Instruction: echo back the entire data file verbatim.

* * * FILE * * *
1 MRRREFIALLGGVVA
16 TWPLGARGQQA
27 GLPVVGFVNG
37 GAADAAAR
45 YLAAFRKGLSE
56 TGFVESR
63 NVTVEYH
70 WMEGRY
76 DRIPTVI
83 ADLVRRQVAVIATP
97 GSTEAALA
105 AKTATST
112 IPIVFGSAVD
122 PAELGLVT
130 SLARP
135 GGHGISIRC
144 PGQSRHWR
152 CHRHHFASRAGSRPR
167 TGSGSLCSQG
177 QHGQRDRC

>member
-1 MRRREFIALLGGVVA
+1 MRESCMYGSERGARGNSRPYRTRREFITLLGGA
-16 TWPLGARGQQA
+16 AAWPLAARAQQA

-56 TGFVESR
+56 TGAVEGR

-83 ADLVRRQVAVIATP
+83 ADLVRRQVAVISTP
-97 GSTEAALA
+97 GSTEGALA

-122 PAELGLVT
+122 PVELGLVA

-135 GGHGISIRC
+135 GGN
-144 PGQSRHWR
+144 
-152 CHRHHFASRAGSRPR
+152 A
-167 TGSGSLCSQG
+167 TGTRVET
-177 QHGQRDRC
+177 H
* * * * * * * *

1 MRRREFIALLGGVVA
16 TWPLGARGQQA
27 GLPVVGFVNG
37 GAADAAAR
45 YLAAFRKGLSE
56 TGFVESR
63 NVTVEYH
70 WMEGRY
76 DRIPTVI
83 ADLVRRQVAVIATP
97 GSTEAALA
105 AKTATST
112 IPIVFGSAVD
122 PAELGLVT
130 SLARP
135 GGHGISIRC
144 PGQSRHWR
152 CHRHHFASRAGSRPR
167 TGSGSLCSQG
177 QHGQRDRC

>member
-1 MRRREFIALLGGVVA
+1 MRESCMYGSERGARGNSRPYRTRREFITLLGGA
-16 TWPLGARGQQA
+16 AAWPLAARAQQA

-56 TGFVESR
+56 TGAVEGR

-83 ADLVRRQVAVIATP
+83 ADLVRRQVAVISTP
-97 GSTEAALA
+97 GSTEGALA

-122 PAELGLVT
+122 PVELGLVA

-135 GGHGISIRC
+135 GGN
-144 PGQSRHWR
+144 
-152 CHRHHFASRAGSRPR
+152 A
-167 TGSGSLCSQG
+167 TGTRVET
-177 QHGQRDRC
+177 H